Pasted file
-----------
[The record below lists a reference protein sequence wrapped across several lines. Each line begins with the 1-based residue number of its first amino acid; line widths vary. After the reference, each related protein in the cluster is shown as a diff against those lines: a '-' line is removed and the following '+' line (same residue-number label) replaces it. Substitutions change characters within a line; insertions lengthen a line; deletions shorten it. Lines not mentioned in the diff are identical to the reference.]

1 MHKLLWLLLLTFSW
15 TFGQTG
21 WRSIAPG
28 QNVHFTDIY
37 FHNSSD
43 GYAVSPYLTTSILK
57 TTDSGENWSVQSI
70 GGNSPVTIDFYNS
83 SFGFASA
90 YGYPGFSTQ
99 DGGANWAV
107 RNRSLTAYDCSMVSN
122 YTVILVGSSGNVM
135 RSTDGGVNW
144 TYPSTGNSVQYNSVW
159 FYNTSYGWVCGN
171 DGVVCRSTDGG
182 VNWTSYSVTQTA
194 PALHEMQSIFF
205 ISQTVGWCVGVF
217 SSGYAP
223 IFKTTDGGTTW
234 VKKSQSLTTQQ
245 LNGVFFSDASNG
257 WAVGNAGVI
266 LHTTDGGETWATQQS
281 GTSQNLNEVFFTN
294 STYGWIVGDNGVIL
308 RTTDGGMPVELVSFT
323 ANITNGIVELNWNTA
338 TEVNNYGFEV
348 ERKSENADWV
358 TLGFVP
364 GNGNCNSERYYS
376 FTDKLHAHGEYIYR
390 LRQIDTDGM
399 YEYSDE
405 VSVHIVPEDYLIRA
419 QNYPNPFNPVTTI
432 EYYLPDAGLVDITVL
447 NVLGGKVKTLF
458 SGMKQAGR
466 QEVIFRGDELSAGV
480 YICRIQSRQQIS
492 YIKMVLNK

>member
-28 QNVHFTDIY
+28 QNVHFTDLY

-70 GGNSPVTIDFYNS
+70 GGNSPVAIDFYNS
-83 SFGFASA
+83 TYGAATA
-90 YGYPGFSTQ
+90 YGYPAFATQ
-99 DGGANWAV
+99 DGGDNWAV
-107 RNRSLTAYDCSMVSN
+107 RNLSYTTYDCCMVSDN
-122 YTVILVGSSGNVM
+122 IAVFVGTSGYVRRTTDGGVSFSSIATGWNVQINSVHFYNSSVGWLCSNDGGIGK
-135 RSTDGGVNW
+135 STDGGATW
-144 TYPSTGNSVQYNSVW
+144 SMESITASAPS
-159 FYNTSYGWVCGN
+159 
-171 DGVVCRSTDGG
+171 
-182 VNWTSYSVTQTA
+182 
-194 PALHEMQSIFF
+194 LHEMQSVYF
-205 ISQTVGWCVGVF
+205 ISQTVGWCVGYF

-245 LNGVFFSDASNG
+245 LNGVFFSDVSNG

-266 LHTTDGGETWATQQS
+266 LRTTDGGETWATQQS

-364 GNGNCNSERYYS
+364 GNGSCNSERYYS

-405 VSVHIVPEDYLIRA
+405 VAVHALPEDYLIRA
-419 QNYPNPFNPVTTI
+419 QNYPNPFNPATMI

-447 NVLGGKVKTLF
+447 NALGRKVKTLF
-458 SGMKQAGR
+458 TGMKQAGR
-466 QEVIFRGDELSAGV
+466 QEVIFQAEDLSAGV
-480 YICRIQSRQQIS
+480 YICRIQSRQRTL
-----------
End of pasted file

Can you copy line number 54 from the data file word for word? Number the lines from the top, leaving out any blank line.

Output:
-90 YGYPGFSTQ